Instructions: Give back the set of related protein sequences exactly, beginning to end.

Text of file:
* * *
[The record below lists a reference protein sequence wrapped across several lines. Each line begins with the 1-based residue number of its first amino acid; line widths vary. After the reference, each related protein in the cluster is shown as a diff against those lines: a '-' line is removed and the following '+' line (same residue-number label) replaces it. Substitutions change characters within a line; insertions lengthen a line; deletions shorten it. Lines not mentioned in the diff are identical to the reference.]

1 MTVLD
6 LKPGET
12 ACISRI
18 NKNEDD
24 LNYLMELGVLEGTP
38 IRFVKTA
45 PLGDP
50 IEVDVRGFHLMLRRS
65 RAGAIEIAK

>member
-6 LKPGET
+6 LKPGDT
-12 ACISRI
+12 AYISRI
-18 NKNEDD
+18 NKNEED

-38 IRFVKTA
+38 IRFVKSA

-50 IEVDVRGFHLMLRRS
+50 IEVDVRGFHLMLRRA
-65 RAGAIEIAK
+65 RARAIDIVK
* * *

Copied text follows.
[The record below lists a reference protein sequence wrapped across several lines. Each line begins with the 1-based residue number of its first amino acid; line widths vary. After the reference, each related protein in the cluster is shown as a diff against those lines: a '-' line is removed and the following '+' line (same residue-number label) replaces it. Substitutions change characters within a line; insertions lengthen a line; deletions shorten it. Lines not mentioned in the diff are identical to the reference.]

1 MTVLD
6 LKPGET
12 ACISRI
18 NKNEDD
24 LNYLMELGVLEGTP
38 IRFVKTA
45 PLGDP
50 IEVDVRGFHLMLRRS
65 RAGAIEIAK

>member
-6 LKPGET
+6 LKPGDT
-12 ACISRI
+12 AYISRI
-18 NKNEDD
+18 NKNEED

-38 IRFVKTA
+38 IRFVKSA

-50 IEVDVRGFHLMLRRS
+50 IEVDVRGFHLMLRRA
-65 RAGAIEIAK
+65 RARAIDIVK